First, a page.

Billed as “the world’s most bulletproof cryptocurrency”, Rockz is a Swiss stablecoin that’s launching soon. Unusually, it’s entering the world via an ICO. Rockz may not promise the moon, but if its token can remain rock solid with the US dollar, it’ll have done its job.
S is for Stably
All the cool kids (mostly VC funds) are investing in stablecoins right now. Stably raised $500,000 earlier this year ahead of its launch on the Ethereum and Stellar blockchains. Each USD-pegged Stably coin will be backed by a corresponding cash reserve.
S is for Steem Dollars
Dan Larimer is hailed by his acolytes as a visionary. The only trouble is that once he’s gotten cold feet and moved on to better things, the projects he’s left behind have a tendency to falter. Like Bitusd, Steem Dollars only resemble a US dollar in the vaguest possible sense these days. Someone needs to invent a term for a coin that’s no longer technically a stablecoin. Unstablecoin? Fablecoin? Yes, let’s go with fablecoin: a token whose promise of parity with the US dollar proves to be nothing more than fabulous fiction.
T is for Tether
Available on the Omni blockchain and also as an ERC20 token, Tether is the daddy of stablecoins. Supposedly backed by real USD deposits, the stablecoin maintains pretty close parity with its $1 peg. While a controversial stablecoin, largely on account of its creators’ failure to conduct a full financial audit, Tether’s $2.8 billion market cap makes it bigger than all but seven cryptocurrencies. But is it too big to fail? For now, at least, Tether seems to be working, even if its dollar peg is maintained more out of belief than anything.
T is for Trueusd
Trust Token’s Trueusd is backed by collateralized USD assets held in escrow accounts. In that respect, Trueusd’s model is similar to Tether, but with greater transparency. With Binance, Bittrex, and India’s Zebpay all adopting Trueusd, this stablecoin’s star is in the ascendancy.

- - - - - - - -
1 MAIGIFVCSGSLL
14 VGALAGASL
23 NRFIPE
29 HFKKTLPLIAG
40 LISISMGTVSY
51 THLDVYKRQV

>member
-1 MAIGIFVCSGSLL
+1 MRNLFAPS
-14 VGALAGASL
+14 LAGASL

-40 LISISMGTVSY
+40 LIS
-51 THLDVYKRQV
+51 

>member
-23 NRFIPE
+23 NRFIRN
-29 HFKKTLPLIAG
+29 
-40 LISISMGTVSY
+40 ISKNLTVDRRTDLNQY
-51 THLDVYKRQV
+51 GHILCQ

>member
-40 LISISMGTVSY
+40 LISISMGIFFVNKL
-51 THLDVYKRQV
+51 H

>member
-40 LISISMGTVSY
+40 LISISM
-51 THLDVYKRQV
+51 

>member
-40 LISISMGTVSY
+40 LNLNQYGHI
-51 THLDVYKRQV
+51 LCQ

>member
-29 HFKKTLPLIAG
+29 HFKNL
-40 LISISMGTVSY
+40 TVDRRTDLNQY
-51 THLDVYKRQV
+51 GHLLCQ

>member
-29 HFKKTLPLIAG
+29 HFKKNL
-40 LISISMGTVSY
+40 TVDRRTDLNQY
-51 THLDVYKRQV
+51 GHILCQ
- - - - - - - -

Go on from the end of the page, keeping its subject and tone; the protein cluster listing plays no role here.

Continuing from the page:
U is for USD-C
Circle is reportedly working on its own stablecoin, which should first see life on Poloniex exchange, now under the stewardship of Circle. Little is known about USD-C, as the stablecoin has been named, but it will operate on the Ethereum network and will naturally be pegged to the US dollar.
U is for Usdvault
As we explained earlier this week, Usdvault is collateralized with “gold bullion that’s professed to be housed in Swiss vaults. The Vault creators claim the stable coin will be based off a 1:1 USD price ratio, but the asset’s 1:1 value is essentially backed by the precious metals located in Switzerland”.
Over a long enough timeframe, most of these stablecoins, like most cryptocurrencies in general, are probably destined for failure. For now, at least, those that are tradable (with the exception of Nubits), seem to work, give or take. As the saying goes, “Any port in a storm”, and in capricious crypto markets, stablecoins have been welcomed by all who’ve sought refuge in them.
Did we miss out any stablecoins? Let us know in the comments section below.